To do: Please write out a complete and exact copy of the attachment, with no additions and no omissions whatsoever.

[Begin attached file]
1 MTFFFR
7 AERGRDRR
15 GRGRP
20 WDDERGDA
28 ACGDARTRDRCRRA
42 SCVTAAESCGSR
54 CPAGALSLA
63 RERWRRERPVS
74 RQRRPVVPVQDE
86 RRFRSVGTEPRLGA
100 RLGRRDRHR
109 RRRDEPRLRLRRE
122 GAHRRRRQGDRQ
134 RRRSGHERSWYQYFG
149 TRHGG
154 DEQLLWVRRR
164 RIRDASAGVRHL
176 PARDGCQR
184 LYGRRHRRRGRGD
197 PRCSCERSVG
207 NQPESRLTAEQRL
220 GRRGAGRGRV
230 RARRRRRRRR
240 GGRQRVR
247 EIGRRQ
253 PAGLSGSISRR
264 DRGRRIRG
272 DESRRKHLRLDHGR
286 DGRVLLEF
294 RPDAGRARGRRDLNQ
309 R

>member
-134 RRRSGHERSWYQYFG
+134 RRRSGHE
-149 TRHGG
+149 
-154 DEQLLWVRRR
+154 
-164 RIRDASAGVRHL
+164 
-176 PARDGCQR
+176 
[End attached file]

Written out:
1 MTFFFR
7 AERGRDRR
15 GRGRP
20 WDDERGDA
28 ACGDARTRDRCRRA
42 SCVTAAESCGSR
54 CPAGALSLA
63 RERWRRERPVS
74 RQRRPVVPVQDE
86 RRFRSVGTEPRLGA
100 RLGRRDRHR
109 RRRDEPRLRLRRE
122 GAHRRRRQGDRQ
134 RRRSGHERSWYQYFG
149 TRHGG
154 DEQLLWVRRR
164 RIRDASAGVRHL
176 PARDGCQR
184 LYGRRHRRRGRGD
197 PRCSCERSVG
207 NQPESRLTAEQRL
220 GRRGAGRGRV
230 RARRRRRRRR
240 GGRQRVR
247 EIGRRQ
253 PAGLSGSISRR
264 DRGRRIRG
272 DESRRKHLRLDHGR
286 DGRVLLEF
294 RPDAGRARGRRDLNQ
309 R

>member
-134 RRRSGHERSWYQYFG
+134 RRRSGHE
-149 TRHGG
+149 
-154 DEQLLWVRRR
+154 
-164 RIRDASAGVRHL
+164 
-176 PARDGCQR
+176 